It remains to be said that this paragraph authorizes the replacement of the usual emblem by only one other; it does not permit the substitution of the usual emblem by a combination of several other emblems side by side. This conclusion logically flows from the use of the singular when authorizing the temporary use of "any distinctive emblem." Moreover, a reading of this paragraph as temporarily accepting a cumulative use of the recognized emblems would constitute a significant departure from prior law. Such a departure would be incompatible with paragraph 3, according to which Additional Protocol III does not seek to modify the recognized conditions for use of and respect for the emblems.


Notes


32. See above, p. 177

34. The initially envisaged design was a simple red square on edge. But tests carried out from 21 to 23 August 2000 by the Swiss Army, with the support of the ICRC, demonstrated that the visibility of the red square was slightly inferior to that of the red cross and red crescent under certain circumstances (particularly when observed through a thermal imaging camera). The introduction of a white square in the centre of the red square was recommended, along with more visibility tests, which were carried out from 21 to 27 August 2001 and led to the conclusion that this new emblem would, in all cases, be as easily identifiable as those recognized by the Geneva Conventions of 1949.

35. Article 17 indicates, moreover, that Additional Protocol III was adopted in six languages (English, Arabic, Chinese, Spanish, French and Russian) and that the six texts are equally authentic.

36. See Meyer, above note 23, p. 98.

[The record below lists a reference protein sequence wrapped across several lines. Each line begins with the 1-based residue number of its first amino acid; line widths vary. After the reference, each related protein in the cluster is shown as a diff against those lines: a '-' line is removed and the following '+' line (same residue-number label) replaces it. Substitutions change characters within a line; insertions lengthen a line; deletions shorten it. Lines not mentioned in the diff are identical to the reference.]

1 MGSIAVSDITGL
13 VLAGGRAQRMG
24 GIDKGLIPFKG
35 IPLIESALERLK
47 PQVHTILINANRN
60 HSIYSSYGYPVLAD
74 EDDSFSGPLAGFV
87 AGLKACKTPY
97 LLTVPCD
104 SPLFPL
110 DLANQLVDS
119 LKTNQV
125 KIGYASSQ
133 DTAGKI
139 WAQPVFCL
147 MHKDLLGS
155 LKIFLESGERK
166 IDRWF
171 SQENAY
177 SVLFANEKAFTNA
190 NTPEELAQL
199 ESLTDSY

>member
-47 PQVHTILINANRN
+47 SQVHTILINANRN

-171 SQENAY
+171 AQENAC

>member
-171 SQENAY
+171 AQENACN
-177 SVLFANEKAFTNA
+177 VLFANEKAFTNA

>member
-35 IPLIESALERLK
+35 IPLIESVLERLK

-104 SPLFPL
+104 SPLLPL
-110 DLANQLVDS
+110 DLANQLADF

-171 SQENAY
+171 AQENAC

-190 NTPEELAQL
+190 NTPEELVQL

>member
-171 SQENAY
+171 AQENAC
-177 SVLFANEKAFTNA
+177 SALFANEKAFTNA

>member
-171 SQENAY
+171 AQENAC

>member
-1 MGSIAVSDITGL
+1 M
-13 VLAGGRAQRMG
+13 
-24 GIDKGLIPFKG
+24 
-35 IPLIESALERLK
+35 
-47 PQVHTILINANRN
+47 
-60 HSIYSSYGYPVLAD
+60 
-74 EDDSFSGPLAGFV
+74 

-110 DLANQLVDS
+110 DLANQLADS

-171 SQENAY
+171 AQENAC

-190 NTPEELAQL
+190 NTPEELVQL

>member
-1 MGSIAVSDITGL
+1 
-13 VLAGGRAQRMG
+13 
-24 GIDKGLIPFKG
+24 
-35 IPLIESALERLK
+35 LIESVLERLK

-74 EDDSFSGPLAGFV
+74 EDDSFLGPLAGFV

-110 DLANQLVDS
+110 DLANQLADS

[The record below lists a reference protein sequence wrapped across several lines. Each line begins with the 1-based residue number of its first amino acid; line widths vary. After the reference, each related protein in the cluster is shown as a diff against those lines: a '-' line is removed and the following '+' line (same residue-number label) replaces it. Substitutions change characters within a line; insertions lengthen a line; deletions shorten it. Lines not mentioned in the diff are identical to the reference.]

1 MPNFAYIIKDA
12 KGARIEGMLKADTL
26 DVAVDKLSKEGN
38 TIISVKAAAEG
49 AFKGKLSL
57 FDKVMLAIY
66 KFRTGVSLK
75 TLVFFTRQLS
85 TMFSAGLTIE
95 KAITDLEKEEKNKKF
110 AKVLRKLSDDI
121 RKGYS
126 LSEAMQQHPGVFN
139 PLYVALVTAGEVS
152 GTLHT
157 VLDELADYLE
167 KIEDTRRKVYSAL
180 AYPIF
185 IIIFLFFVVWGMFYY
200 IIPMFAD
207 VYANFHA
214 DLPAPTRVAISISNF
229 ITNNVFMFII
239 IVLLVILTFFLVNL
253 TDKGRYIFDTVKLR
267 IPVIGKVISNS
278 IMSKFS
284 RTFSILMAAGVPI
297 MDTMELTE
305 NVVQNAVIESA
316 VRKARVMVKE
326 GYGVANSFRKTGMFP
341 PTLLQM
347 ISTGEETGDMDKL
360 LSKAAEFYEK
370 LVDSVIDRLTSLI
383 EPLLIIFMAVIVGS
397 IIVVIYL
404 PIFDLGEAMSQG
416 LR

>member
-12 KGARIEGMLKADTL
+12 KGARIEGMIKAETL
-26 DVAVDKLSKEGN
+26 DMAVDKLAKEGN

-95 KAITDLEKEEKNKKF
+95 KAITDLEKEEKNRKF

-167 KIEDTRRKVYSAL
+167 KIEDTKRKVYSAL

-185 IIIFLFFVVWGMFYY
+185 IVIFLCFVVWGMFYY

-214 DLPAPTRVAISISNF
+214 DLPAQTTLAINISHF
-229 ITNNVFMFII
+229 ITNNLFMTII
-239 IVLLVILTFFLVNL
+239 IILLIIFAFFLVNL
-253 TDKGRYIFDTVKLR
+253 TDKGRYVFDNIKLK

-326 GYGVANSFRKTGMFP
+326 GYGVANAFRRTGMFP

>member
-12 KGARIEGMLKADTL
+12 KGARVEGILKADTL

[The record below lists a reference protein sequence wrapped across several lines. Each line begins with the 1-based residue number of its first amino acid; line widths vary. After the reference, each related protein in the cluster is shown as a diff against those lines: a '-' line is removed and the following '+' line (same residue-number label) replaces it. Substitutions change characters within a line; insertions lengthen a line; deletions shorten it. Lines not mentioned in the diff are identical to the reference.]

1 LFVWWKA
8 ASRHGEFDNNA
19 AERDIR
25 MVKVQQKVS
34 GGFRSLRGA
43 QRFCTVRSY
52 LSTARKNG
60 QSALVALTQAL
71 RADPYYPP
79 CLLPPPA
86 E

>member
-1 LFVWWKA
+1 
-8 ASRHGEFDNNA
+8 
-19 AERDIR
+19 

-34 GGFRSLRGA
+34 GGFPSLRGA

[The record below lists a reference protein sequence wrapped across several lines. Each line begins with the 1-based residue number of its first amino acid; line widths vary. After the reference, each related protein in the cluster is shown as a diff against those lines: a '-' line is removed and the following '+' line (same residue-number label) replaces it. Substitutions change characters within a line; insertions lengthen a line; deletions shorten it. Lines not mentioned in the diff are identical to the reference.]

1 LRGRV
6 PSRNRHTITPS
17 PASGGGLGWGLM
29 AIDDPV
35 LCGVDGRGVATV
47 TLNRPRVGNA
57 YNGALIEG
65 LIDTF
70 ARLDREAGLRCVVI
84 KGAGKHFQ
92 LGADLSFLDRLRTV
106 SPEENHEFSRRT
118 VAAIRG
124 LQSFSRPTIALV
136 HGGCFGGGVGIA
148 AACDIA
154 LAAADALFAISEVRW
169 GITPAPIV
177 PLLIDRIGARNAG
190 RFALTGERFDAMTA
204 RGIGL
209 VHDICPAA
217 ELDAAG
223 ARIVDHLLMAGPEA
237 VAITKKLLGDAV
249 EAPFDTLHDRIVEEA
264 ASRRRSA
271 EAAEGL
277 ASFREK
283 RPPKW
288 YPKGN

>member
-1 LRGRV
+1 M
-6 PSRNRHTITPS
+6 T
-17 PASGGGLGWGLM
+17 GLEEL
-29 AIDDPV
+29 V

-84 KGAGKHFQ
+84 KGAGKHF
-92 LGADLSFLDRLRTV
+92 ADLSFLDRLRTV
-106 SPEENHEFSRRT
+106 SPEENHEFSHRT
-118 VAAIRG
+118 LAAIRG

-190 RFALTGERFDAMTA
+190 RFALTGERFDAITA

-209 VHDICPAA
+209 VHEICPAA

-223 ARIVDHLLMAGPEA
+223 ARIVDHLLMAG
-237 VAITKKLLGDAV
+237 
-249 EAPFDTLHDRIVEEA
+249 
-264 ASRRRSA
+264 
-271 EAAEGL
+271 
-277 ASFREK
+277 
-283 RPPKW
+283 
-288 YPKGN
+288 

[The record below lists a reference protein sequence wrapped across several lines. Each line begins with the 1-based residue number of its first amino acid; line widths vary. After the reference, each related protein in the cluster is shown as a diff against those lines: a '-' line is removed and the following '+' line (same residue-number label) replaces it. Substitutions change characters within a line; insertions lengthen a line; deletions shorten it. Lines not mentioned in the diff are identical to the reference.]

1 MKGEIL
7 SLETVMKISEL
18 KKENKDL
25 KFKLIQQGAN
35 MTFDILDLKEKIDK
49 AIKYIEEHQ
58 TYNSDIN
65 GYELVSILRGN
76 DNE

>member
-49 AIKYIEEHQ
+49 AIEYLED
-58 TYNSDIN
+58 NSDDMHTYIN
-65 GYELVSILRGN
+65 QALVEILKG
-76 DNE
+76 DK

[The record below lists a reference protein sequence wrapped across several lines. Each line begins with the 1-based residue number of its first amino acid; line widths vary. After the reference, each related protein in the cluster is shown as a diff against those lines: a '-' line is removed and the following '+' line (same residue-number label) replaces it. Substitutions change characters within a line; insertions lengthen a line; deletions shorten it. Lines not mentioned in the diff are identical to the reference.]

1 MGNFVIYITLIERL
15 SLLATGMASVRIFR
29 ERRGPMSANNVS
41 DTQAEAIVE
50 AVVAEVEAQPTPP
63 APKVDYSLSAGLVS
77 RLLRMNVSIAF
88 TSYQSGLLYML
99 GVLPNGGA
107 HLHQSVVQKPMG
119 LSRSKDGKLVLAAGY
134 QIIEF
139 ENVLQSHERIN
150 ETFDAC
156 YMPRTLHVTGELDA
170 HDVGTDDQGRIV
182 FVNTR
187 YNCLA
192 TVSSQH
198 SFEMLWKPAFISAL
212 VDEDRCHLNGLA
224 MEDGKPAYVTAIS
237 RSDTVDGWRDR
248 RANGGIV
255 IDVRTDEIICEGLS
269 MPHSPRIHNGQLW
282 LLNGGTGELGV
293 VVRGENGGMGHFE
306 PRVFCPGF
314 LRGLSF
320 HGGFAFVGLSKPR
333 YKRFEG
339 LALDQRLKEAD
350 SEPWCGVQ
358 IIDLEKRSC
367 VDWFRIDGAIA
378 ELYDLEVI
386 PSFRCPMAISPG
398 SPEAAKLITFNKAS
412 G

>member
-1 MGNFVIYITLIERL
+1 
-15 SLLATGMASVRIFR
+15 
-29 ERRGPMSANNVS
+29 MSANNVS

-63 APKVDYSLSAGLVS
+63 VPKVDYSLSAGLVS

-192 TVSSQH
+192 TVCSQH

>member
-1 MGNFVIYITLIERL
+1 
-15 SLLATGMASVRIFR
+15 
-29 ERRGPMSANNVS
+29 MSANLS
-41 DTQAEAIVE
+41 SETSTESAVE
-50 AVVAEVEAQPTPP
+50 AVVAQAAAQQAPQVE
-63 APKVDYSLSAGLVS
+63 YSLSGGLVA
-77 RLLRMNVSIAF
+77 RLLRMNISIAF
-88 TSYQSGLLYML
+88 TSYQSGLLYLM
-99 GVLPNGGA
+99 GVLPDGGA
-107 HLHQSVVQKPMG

37. In the second paragraph of that resolution, the 29th International Conference of the Red Cross and Red Crescent "decides that the Third Protocol emblem will henceforth be designated as the ’red crystal’."

38. The term is also found in Additional Protocol III in the next paragraph of this article, as well as in Article 5.

39. This list defining the notion of medical services is drawn from Pietro Verri, Dictionary of the International Law of Armed Conflict, ICRC, Geneva, 1992, pp. 70-71, and Françoise Bouchet-Saulnier, Dictionnaire pratique du droit humanitaire, 3rd edition, La découverte, Paris, p. 497. For definitions of medical personnel, units and means of transport, see Additional Protocol I, Article 8 (c), (e) and (g) respectively.

40. See the First Geneva Convention, Article 40, and Additional Protocol I, Article 18, paragraph 1. For the definition of religious personnel, see Additional Protocol I, Article 8 (d), specifying that religious personnel can also be attached to civil defence organizations of a party to a conflict.

41. Article 18, paragraph 3, of the Fourth Geneva Convention stipulates, however, that the authorization of the State is required before a civilian hospital (recognized as such by the authorities) may be marked by means of the emblem. Article 20, paragraph 2 of the same convention geographically restricts the ability of medical and religious personnel to identify themselves by means of the emblem to "occupied territory and in zones of military operations".

42. Additional Protocol I in large part echoes the conditions already imposed by the Fourth Geneva Convention. Article 18, paragraph 4, stipulates that the consent of the competent authority is needed for medical units and transportation, whether civil or military, to be marked with the distinctive emblem. Article 18, paragraph 3, authorizes the identification of civilian medical and religious personnel by means of the emblem only "in occupied territory and in areas where fighting is taking place or is likely to take place".

43. See the First Geneva Convention, Article 40 .